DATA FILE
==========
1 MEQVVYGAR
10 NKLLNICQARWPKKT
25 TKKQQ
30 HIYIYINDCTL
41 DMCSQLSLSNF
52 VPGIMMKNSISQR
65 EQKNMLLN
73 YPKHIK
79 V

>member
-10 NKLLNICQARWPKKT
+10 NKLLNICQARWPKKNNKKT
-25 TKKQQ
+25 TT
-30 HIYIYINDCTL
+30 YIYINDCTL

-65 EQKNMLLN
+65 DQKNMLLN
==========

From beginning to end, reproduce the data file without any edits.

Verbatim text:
1 MEQVVYGAR
10 NKLLNICQARWPKKT
25 TKKQQ
30 HIYIYINDCTL
41 DMCSQLSLSNF
52 VPGIMMKNSISQR
65 EQKNMLLN
73 YPKHIK
79 V

>member
-10 NKLLNICQARWPKKT
+10 NKLLNICQARWPKKNNKKT
-25 TKKQQ
+25 TT
-30 HIYIYINDCTL
+30 YIYINDCTL

-65 EQKNMLLN
+65 DQKNMLLN